Bessie Smith

Also found in: Dictionary, Thesaurus, Medical, Wikipedia.
Related to Bessie Smith: Billie Holiday

Smith, Bessie,

1894–1937, American singer, b. Chattanooga, Tenn. About 1910 Smith became the protégée of Gertrude (Ma) Rainey, one of the earliest blues singers. After working in traveling shows she went to New York City, where she made (1923–28) recordings, accompanied by such outstanding artists as Louis Armstrong, Fletcher Henderson, and James P. Johnson. She quickly became the favorite singer of the jazz public. The power and somber beauty of her voice, coupled with songs representing every variety of the blues, earned her the title "Empress of the Blues." Around 1928, changing popular taste and her growing alcoholism led to a decline in her popularity. Though she continued to tour, her last years were embittered. She died after an automobile accident while on tour in Mississippi, the circumstances of which are discussed in Edward Albee's play The Death of Bessie Smith (1960). Numerous critics regarded her as the greatest of all jazz artists, and her fame increased enormously after her death.


See biographies by P. Oliver (1961) and C. Albertson (rev. ed. 2003).

Smith, Bessie

(1895–1937) vocalist; born in Chattanooga, Tenn. Beginning her career in the minstrel show of her mentor, Ma Rainey, between 1923–33 she toured extensively throughout the U.S.A. and recorded prolifically. Known as "Empress of the Blues," she established prototypes for both classic female blues singing and the hard-lived life associated with it.
References in periodicals archive ?
Like Bessie Smith, Billie Holiday also expressed this bitterness, especially when she mounted the stage to perform "Strange Fruit.
We picked wild blackberries, cooked turtle soup and shad roe, and listened to Bessie Smith.
Rowling and music legends Patsy Cline and Bessie Smith.
Bessie examines the life and music of Bessie Smith, the most famous blues singer of the 1920s, and arguably the most successful and influential African American artist of the decade as well.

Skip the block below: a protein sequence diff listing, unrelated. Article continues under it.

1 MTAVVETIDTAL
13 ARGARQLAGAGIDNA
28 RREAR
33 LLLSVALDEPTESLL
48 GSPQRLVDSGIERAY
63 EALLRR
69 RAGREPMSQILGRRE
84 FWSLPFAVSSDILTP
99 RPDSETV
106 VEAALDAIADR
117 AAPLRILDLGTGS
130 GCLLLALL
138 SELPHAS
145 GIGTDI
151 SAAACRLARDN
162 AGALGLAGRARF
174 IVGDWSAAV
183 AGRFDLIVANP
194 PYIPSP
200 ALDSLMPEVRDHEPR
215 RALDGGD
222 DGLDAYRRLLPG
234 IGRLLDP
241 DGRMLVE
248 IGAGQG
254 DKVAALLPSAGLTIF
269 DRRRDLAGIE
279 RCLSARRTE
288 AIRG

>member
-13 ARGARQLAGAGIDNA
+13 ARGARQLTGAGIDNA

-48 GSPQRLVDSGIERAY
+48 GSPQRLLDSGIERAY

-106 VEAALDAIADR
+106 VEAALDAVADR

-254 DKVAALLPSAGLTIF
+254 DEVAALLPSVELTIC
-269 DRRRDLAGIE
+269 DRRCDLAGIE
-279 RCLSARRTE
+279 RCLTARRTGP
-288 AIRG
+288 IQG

Barnet presents the lives and works of women poets, artists, singers, writers, and entrepreneurs such as Mina Loy, Isadora Duncan, Margaret Anderson, Jane Heap, Marianne Moore, Bessie Smith, and A'Lelia Walker through their own words and images as well as through Barnet's lively commentary.
Memphis Minnie ranks with Ma Rainey, Bessie Smith and Big Mama Thornton as one of the blues' most influential and historically significant female artists.
Dorsey, soul crooner Sam Cooke, Motown chief Berry Gordy, blues empress Bessie Smith, soul sister supreme Aretha Franklin, funkmaster George Clinton, among others.
Consider The Georgia Crackers, Miller's backing band from his 1928 sessions for New York's Okeh label, There is Eddie Lang, "the first great jazz guitarist," who performed with luminaries such as Louis Armstrong and Bessie Smith.
Instead, Toure goes on to link Kemetic goddesses and queens to a continuum of such African American wome n artists and activists as Bessie Smith, Margaret Walker, Gwendolyn Brooks, Gladys Knight, Harriet Tubman, Sojourner Truth, Ida Wells, Mary McLeod Bethune, Audley Moore, and Fannie Lou Hamer.
Read about Bessie Smith, Judy Garland, Joan Baez, Bette Midler and Madonna.
He included his amusing play-on-words duet Pas de Duke for Judith Jamison and Mikhail Baryshnikov, as well as The Mooche, a touching suite of dances based on Ellington's tone portraits of female performers Florence Mills, Mahalia Jackson, Marie Bryant and Bessie Smith.
Have a hot cup of java while listening to some jazz, gospel or blues at Chattanooga's Bessie Smith Hall (200 MLK Blvd.